April issue 2011
All Grown Up
By Afia Salam | Sports | Published 12 years ago
In hindsight, what has the loss in the much-awaited semi-final between Pakistan and India thrown up? Right now, there is one word that comes to mind: maturity!
For all the preceding hype, which crossed the borders of jingoism on many occasions, the morning after dawned as calm, composed and positive. All the talk about war, and “kufr aur Islam ka muqabila” simply vanished into thin air, and even the fact that the team played poorly didn’t dampen sporting spirits.
Maybe the way the crowd in Bangladesh rooted for the Pakistan team on Pakistan Day, even if the visitors’ shade of green dredged up bitter memories, set the ball rolling for this spirit that transcended all previous feelings of jingoistic rivalry, leaving just a very healthy competitive spirit in its wake. The support the Pakistanis found in Sri Lanka, also a country that had very good reason not to view the country too favourably given the attack on their team in Lahore in 2009, was another shot in the arm and demonstrated the maturing of cricketing audiences in this emotionally charged part of the world. And while Mohali did go quiet whenever any of the Pakistanis played a good shot, at least there was no negativity and the atmosphere remained electric throughout. This World Cup was just cricket.
It all started from the pre-match press conference addressed by a born-again Shahid Afridi who proved that he has now grown into the role of a leader of a bunch of very talented men who don the country’s colours, and who serve as goodwill ambassadors wherever they go.
He was oozing confidence and saying all the right things. He spoke about the need to withstand the pressure of the occasion of having over 1.5 billion pairs of eyes focused on the Pakistan team. He deflected all tricky questions adroitly, and the sheepish admission of his unpredictable batting was in itself a sign that he has grown up. But more than that, Afridi led from the front. When the boys entered the field, no one was in doubt about who the captain was. If that isn’t a sign of maturity, what is?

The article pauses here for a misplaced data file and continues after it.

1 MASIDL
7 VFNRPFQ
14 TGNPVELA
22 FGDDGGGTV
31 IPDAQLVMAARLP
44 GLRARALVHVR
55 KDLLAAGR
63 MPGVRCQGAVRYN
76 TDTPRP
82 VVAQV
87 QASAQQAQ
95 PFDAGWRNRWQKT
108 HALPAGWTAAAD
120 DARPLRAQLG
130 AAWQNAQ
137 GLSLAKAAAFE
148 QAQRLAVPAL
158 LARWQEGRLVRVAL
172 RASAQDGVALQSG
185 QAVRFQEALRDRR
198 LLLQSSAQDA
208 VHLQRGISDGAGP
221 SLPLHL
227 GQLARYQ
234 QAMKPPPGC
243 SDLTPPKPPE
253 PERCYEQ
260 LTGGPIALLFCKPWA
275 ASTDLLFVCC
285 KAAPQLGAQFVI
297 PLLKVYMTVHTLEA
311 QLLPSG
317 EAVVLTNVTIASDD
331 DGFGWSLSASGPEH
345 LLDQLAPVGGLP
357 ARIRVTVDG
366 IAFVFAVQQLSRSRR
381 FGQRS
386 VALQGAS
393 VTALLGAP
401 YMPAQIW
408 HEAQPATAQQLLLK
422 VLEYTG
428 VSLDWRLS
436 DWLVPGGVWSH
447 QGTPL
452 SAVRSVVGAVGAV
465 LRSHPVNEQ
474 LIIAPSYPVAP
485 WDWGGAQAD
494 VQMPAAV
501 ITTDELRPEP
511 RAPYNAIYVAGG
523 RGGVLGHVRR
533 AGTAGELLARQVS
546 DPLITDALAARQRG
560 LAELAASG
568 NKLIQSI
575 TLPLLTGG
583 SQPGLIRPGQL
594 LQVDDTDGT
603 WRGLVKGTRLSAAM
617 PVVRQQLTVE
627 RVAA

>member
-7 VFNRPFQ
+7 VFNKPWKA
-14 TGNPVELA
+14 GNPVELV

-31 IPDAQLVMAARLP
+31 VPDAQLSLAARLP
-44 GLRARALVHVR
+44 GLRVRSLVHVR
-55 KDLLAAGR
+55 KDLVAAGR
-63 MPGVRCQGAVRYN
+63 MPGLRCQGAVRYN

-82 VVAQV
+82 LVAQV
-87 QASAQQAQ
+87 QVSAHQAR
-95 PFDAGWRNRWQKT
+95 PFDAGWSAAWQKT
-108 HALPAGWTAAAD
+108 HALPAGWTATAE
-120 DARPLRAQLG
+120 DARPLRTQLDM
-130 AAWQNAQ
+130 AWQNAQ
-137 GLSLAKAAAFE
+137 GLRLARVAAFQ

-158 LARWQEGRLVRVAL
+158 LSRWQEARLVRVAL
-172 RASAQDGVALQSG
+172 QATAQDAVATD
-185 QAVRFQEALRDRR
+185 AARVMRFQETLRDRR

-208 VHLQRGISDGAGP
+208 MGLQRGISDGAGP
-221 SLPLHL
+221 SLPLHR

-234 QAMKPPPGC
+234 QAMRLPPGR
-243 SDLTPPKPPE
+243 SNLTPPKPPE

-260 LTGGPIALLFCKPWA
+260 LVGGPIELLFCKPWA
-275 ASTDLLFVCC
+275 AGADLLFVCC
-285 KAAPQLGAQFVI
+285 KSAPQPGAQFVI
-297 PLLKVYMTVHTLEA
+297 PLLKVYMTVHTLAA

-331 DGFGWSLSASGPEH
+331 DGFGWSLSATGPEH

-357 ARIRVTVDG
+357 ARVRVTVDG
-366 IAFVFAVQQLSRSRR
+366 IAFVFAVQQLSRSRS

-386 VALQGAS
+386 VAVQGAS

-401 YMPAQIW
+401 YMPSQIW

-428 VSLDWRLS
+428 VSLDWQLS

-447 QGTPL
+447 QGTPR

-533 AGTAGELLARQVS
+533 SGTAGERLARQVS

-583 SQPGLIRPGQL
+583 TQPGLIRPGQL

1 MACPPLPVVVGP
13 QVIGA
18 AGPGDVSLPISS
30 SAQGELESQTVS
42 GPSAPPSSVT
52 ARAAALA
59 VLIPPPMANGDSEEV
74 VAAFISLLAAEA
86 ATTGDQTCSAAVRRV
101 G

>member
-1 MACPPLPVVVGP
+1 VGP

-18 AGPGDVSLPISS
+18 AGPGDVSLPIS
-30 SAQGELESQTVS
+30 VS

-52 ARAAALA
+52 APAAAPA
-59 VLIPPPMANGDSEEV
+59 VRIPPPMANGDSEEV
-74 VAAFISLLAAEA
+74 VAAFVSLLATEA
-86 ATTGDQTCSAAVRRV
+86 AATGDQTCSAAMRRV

Afridi has, in fact, proved that much more than ability, it is about the right attitude and approach towards the game that delivers the desired result. He played straight and clean, ridding the nation of the bitter after-taste of the match-fixing saga that decimated the team — notwithstanding the ill-timed and insensitive remark by the foot-in-mouth minister, Rehman Malik, that the Pakistan team should refrain from such activities. With friends like that…
When questioned about Malik’s advice, Afridi was completely appropriate, asserting that he was a cricketer not a politician. The business of politics was left to Manmohan Singh and Yousuf Raza Gilani to navigate at Mohali. But despite the potential this meeting could have for the Indo-Pak equation, the two Prime Ministers could not steal the boys’ thunder. If anyone was winning hearts and minds that day, it was the boys in green. Afridi’s gracious address after defeat clinched that deal.
As for all those subscribers in Pakistan, to the tota, haathee and saamp soothsayers, who were not even willing to entertain the thought that the Indians too would be playing to win, they were simply bowled over by Lala’s apology for the loss.
As for the match itself? Afridi certainly did what he had promised and more. Captain of a team of rank outsiders, who even the experts in his own country didn’t believe in, he said he would get the boys to the semi-finals. And leading from the front, he did just that — in the process, becoming the tournament’s highest wicket-taker.
But perhaps the biggest winner of the event was the Pakistani public. Throngs assembled everywhere, mithai ke dabbey in hand in anticipation, many with guns at the ready to fire in jubilation. When that didn’t happen, they accepted defeat with unexpected grace, despite the overwhelming disappointment following the hype. It was equally heartening to hear young and old, men and women alike, express praise for the men in green. The only thing that was ‘just not cricket’ that day was the attitude of some media anchors who literally tried to put words in the mouth of disappointed cricket fans so as to extract some negative comments from them.
Cricket World Cup 2011 will, in my mind, remain as the coming of age — of cricket, cricketers and cricket fans. May this maturity seep into other segments of our lives.